On the other side, I always meet Erick Rosales, @BajaTourGuide. He knows everything about the region. Hiring a tour guide or driver is great for two reasons: One, you can enjoy wine tasting without concern that you need to drive; two, if you don’t speak Spanish, it might be a bit difficult to drive around yourself.
·Border-wise and safety, you just need to know where to go. Just like any big city, Tijuana has bad parts. So, with that, it’s important to be cognizant of your surroundings and know where you are headed/what route you are taking.
M: Now, on Hotels Above Par you have a format I think is really catchy, the, “1, 2, 3 Destination Guide”. I’d like to use that for today’s episode and recreate your experience and guide in audio. Your article will be linked in the show notes for listeners to click on if they would like to read it. Can you start us with number one? Why should a person go here?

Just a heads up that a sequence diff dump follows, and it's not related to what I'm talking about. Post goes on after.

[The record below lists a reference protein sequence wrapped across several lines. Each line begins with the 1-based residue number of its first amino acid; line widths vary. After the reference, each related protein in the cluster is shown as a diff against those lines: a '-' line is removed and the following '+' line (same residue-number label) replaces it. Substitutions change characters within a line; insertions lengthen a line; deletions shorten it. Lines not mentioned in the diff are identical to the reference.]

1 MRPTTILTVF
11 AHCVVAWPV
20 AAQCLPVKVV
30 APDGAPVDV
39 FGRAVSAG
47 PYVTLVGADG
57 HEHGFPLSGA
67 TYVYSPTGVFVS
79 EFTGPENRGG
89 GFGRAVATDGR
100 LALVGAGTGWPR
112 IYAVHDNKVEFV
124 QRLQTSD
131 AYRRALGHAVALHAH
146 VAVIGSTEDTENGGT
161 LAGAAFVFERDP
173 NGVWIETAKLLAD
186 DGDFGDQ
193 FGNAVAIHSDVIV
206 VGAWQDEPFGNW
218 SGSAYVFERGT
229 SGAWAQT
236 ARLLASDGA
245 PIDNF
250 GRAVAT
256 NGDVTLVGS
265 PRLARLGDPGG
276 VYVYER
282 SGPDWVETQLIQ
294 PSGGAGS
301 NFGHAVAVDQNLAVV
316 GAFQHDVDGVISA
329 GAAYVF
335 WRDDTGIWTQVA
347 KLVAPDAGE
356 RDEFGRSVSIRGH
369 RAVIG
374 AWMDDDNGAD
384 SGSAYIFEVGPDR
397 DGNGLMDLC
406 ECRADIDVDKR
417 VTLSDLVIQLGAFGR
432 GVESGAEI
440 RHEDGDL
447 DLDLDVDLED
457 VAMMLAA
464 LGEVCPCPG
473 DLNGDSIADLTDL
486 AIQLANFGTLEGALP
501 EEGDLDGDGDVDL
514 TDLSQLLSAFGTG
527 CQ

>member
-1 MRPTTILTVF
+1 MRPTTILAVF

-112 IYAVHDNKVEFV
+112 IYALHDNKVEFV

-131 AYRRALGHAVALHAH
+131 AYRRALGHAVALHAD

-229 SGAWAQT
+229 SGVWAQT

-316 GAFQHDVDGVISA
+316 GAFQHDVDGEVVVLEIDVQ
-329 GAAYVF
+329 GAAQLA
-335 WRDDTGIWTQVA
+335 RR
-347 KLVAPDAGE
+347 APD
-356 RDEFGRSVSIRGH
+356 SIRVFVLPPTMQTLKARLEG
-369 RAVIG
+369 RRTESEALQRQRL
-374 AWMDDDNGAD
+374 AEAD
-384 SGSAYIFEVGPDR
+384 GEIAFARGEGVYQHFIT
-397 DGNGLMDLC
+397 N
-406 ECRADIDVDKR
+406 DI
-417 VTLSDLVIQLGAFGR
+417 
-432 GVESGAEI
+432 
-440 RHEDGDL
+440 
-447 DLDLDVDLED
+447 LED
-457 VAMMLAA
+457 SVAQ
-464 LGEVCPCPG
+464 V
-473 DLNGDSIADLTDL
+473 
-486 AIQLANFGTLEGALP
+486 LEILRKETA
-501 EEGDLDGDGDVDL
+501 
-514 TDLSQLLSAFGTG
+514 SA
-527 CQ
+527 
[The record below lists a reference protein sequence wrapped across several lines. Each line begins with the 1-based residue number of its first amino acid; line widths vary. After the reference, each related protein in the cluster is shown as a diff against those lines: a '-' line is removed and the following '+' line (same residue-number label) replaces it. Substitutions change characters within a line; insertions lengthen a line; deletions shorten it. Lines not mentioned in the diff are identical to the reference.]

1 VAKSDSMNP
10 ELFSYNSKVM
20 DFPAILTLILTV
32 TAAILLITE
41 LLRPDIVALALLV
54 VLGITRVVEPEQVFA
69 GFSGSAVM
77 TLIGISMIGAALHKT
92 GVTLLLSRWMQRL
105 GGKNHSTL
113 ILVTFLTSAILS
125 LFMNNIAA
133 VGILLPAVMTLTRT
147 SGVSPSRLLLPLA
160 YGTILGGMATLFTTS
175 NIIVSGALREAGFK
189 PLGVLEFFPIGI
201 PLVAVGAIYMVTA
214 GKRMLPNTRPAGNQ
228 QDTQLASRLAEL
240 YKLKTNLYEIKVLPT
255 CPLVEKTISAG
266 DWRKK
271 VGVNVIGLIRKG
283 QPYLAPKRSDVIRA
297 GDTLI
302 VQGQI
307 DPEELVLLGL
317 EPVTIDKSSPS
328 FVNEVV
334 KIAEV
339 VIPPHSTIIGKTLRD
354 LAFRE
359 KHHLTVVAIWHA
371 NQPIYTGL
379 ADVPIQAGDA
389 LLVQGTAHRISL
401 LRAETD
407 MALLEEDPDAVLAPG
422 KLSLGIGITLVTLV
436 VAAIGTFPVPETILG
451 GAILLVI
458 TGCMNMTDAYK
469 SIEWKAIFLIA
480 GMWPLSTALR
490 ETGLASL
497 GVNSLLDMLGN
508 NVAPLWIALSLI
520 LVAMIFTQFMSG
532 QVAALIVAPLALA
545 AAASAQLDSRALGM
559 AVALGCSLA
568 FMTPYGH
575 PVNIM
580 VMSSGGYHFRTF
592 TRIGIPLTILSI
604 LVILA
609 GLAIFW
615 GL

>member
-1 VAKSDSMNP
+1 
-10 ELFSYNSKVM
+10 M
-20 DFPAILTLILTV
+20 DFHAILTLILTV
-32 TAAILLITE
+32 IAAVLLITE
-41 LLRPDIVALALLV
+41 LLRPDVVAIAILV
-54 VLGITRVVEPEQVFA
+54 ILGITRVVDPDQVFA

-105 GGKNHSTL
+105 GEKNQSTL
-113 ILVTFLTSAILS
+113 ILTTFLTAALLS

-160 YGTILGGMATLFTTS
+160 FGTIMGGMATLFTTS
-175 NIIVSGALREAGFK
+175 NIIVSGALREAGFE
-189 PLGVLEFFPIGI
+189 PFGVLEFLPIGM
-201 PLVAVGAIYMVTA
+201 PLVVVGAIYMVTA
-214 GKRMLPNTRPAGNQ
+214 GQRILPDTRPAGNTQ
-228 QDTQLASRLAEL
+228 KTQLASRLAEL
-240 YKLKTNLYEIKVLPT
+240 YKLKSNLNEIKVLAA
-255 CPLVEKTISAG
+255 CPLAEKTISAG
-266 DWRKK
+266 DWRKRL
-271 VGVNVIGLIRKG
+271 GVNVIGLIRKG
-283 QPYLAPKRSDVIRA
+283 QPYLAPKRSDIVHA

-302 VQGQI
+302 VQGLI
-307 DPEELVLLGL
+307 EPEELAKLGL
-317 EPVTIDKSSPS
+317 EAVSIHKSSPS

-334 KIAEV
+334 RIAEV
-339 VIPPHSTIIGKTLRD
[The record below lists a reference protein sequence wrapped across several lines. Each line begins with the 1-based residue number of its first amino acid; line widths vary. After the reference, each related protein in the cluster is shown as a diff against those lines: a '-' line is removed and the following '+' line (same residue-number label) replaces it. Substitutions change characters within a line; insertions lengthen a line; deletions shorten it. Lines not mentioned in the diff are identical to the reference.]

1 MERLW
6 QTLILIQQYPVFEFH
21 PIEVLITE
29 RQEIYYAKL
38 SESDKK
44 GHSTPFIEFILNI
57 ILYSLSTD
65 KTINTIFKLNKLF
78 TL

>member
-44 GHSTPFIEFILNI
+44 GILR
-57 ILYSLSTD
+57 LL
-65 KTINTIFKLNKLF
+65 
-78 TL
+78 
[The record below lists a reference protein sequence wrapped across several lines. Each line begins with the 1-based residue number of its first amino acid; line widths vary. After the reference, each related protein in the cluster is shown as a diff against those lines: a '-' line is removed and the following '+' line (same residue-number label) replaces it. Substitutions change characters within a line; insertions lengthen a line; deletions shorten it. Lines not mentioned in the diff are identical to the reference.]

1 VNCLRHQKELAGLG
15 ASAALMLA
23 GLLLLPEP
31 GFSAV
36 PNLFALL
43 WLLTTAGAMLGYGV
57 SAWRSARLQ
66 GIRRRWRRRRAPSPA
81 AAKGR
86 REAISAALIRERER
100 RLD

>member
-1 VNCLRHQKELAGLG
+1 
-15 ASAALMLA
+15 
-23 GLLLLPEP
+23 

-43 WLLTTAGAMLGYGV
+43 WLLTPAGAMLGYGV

B: Yeah, so in our guide, it’s one place to stay, two places to eat, and three places to visit within a specific locale.
To stay: Encuentro Guadalupe
This 22-room boutique hotel is an architectural masterpiece built into the surrounding boulder-abundant landscape. Expect top-line suites with floor-to-ceiling windows that peer out at valley-based vineyards, an infinity pool, and hidden wine cave.
M: Awesome, it’s on my list now! How about our number two, the two places to eat. What is the first hotel you would like to highlight?
B: (Restaurant #1: Fauna)
Lauded as one of Mexico’s best restaurants, Chef David Castro Hussong has curated a delicious farm-to-table menu here — the lamb is incredible — which is served amidst a setting that looks out at an enchanting garden and distant rolling hills.
M: Let’s talk about the second restaurant. What property are we at now?
B: (Restaurant #2: Casa Frida)